This last weekend, I participated in a barbecue. The food supply was of epic proportions - piles of spinach pie, eggplant pasta, burgers with pimento cheese, pulled pork of two divinations, chicken as far as the eye could see, and a mass of shrimp that I will have nightmares about for the years to come. In fact, I'm going to have kids just so I can tell them about this shrimp, and pass the nightmare on to the next generation.

And while the food supply was everything The Departed was (rich in content, character driven, and masterfully executed), the demand side of things turned out more like the Sex and the City Movie (overly gabby and anorexic in behavior). Aah, I don't really mean that. But seriously, people just weren't in the eating and drinking mood. The end result was that we got ourselves a serious haul in leftovers. Today, we'll be focusing on these here Portuguese rolls:

And this honkin' pile of burgers.

I mean, sure, I could have just sat down with this, made myself a burger or two, and have done with it, but where's the fun in that? This, folks, is where Rutgers comes into the story.

Fact is, I've been ruminating lately on how much I miss the old grease trucks. Never mind that I gained 50 pounds in my freshman year by making the Fat Darrell most of my dietary intake; those greaseball sandwiches were fantastic. So while I had the means before me, I was determined to recreate the one that started it all - the Fat Cat.

The process began simply enough, I reformed the patties to fit the rolls. An easy procedure.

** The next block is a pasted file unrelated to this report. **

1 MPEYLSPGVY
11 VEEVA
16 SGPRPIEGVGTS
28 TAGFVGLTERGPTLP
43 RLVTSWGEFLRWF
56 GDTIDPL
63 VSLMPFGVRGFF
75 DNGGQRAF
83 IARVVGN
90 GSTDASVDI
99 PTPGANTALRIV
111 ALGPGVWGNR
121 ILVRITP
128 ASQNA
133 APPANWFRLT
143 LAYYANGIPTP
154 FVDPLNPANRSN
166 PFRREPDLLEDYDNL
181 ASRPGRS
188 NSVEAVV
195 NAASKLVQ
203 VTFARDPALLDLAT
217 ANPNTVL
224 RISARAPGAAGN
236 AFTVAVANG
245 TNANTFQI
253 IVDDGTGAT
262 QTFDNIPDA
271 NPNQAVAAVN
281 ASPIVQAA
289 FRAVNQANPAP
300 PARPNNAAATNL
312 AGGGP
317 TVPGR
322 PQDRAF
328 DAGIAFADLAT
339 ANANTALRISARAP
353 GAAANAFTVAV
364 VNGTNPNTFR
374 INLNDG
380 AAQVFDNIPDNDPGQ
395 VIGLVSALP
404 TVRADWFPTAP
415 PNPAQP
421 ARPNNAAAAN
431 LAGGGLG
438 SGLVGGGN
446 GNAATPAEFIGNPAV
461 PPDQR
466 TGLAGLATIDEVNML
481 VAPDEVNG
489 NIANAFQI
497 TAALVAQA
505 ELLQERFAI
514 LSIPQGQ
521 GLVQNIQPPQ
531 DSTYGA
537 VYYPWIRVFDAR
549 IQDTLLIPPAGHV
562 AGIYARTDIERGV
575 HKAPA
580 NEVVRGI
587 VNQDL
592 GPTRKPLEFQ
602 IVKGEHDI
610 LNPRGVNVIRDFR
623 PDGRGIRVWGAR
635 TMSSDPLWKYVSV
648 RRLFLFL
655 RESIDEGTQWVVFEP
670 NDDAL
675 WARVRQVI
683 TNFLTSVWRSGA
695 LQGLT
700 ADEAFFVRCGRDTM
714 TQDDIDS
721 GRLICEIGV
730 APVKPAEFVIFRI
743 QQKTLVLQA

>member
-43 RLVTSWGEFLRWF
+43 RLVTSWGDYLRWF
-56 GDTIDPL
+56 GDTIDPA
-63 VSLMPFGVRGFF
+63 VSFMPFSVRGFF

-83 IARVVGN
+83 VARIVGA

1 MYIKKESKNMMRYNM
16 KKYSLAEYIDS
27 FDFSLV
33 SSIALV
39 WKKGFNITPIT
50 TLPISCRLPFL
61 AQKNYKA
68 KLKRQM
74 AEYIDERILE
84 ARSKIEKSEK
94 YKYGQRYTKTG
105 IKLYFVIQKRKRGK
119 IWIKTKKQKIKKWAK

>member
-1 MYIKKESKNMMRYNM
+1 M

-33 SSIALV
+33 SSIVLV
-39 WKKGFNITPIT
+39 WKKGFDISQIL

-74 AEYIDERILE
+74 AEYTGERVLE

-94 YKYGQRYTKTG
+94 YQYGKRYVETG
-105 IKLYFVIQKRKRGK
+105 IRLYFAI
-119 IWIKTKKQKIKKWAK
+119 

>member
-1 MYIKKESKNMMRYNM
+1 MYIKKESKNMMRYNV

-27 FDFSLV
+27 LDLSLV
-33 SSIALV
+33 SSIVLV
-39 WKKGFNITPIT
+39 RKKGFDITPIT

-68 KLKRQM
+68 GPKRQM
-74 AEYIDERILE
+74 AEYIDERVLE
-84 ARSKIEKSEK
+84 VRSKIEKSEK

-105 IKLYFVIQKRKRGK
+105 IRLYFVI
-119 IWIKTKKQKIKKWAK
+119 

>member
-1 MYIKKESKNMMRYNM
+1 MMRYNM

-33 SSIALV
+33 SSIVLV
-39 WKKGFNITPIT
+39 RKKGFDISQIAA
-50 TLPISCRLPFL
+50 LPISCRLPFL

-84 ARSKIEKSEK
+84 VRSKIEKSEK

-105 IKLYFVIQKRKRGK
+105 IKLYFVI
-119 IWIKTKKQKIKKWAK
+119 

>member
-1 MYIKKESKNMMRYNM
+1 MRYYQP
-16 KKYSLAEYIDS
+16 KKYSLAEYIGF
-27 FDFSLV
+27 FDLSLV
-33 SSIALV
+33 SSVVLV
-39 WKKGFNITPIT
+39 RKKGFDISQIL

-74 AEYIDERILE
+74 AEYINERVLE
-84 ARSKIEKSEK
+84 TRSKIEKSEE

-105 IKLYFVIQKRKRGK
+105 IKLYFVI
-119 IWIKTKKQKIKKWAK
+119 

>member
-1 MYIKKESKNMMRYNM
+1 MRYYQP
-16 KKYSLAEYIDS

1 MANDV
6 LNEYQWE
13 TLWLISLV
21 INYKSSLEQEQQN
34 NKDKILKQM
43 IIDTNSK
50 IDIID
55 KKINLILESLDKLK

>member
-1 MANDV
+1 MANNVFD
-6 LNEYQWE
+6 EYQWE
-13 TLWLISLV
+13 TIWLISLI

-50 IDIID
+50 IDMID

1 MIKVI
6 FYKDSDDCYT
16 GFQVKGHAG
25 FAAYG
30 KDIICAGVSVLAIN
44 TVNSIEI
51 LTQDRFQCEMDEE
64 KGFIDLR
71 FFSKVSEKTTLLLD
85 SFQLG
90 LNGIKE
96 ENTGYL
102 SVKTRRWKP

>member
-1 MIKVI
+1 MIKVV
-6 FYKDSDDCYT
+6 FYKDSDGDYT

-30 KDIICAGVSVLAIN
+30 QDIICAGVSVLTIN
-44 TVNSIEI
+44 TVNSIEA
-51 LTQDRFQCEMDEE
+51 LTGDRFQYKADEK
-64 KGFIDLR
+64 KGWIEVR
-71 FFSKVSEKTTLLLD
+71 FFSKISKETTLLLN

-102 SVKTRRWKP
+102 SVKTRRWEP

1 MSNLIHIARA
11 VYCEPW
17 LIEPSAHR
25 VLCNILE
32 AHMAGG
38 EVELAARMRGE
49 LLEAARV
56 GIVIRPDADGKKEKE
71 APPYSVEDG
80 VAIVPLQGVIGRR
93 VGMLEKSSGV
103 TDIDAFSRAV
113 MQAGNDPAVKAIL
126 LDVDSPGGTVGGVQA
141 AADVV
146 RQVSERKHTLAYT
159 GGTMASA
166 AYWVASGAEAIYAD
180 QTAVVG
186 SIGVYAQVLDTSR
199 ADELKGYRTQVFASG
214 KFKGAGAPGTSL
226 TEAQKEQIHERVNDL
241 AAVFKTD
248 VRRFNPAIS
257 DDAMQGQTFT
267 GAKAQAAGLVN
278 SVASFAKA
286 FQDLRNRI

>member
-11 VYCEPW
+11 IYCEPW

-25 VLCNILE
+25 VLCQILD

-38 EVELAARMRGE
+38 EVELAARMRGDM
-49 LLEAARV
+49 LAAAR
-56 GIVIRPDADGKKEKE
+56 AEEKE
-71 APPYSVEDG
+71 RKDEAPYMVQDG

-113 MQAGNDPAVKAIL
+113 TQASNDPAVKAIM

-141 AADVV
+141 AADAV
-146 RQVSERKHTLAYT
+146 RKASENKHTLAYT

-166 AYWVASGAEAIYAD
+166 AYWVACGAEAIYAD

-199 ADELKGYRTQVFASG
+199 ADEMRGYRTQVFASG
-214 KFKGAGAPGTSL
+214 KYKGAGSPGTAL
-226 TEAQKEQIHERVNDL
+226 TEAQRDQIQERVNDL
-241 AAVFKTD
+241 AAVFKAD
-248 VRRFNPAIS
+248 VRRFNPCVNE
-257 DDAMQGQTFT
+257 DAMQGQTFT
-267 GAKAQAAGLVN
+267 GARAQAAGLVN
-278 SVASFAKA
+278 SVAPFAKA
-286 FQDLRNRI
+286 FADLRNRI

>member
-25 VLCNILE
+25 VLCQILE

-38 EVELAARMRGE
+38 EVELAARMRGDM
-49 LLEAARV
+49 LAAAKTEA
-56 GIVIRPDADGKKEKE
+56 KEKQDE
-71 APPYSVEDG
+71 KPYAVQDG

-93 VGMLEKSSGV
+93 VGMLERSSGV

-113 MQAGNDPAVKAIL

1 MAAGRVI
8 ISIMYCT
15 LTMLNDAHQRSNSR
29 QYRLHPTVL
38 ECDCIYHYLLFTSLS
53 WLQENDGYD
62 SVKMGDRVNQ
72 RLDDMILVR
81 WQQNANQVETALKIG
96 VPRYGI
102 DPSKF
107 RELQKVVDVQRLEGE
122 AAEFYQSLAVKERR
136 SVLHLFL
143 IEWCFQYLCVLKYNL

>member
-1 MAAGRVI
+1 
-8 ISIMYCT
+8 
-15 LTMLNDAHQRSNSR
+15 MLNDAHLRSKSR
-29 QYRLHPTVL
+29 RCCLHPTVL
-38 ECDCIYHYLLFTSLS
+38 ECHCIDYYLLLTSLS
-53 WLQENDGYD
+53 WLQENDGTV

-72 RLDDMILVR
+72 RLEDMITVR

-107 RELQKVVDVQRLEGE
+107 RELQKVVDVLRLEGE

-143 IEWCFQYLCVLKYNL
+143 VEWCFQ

While they grilled, I scooped out the rolls themselves, toasted them, and anointed them with the prerequisite mayo and ketchup.

Mine, of course, has been augmented by healthy splashes of cheepohtleay.

And what would a good burger be without fries?

Not with your burger. Oh, no, there's a lazier option to be had. This is a college student sandwich - you can never have something just on the side. No, the Fat Cat is your good old cheeseburger on a long roll, lettuce, tomato, and fries stuffed into it. You know, so you don't have to worry about alternating what you put in your mouth. That's too complicated for college students.

Construction was a little hairy, but the finished product... oh, those grinning Lebanese bastards would be proud.

Look at it. It looks like it wants to kiss you.

And so we feasted on Fat Cats, and as my delicate flower of a ladyfriend doubled over in pain from the thunderous influx of grease, I smiled contentedly. "In your face, darling," I said as I took another bite. "In your face."

My work here was done.

Friday, May 15

Dark Chocolate Brownies

I like dark chocolate. Not the insane 60%+ stuff, the turn your face inside-out bitter kind. Sure, all you chocolate snobs, take your shots now, as I say, "I like Hershey's." I also like brownies, and math. Let's combine the three and do an experiment, shall we?

Okay, so here's what you're looking at: Alton Brown's cocoa brownie recipe from the Food Network, and a bunch of math. A little digging around shows that the average milk chocolate has 10% cocoa solids, and what gets marketed as the average dark chocolate has 35% cocoa solids. If you look at the total of sugar plus cocoa powder, there's 1 1/4 cups cocoa powder and a total of 2 cups of sugar (1 granulated, 1 brown.) This gives us a 5:8 ratio of cocoa:sugar, with a total volume of 3 1/4 cups (or 13/4 cups, for those of us who are weird and like bigger fractions so we don't have to convert them on the fly.) Given that dark chocolate has 35% cocoa to milk chocolate's 10%, the amount of cocoa needs to 3.5 times what it normally is, so the ratio gets upped to 17.5:8, a little more than 2:1. Given that the total number of units in the original recipe was 13, I figured that fudging the math (har har) to a 9:4 would give me the just-over-2:1 ratio that I need.